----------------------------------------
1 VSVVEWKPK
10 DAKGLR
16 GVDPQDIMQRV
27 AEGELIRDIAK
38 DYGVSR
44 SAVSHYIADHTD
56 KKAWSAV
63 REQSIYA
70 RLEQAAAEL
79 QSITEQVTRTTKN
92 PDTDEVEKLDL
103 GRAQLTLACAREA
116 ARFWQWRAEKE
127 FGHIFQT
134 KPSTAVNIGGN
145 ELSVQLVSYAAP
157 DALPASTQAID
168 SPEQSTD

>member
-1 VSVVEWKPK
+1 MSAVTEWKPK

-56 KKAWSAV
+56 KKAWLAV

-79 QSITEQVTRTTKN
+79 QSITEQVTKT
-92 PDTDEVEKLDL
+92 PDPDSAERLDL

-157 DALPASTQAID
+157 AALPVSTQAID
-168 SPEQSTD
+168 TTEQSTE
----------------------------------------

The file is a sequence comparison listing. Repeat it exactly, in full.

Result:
1 VSVVEWKPK
10 DAKGLR
16 GVDPQDIMQRV
27 AEGELIRDIAK
38 DYGVSR
44 SAVSHYIADHTD
56 KKAWSAV
63 REQSIYA
70 RLEQAAAEL
79 QSITEQVTRTTKN
92 PDTDEVEKLDL
103 GRAQLTLACAREA
116 ARFWQWRAEKE
127 FGHIFQT
134 KPSTAVNIGGN
145 ELSVQLVSYAAP
157 DALPASTQAID
168 SPEQSTD

>member
-1 VSVVEWKPK
+1 MSAVTEWKPK

-56 KKAWSAV
+56 KKAWLAV

-79 QSITEQVTRTTKN
+79 QSITEQVTKT
-92 PDTDEVEKLDL
+92 PDPDSAERLDL

-157 DALPASTQAID
+157 AALPVSTQAID
-168 SPEQSTD
+168 TTEQSTE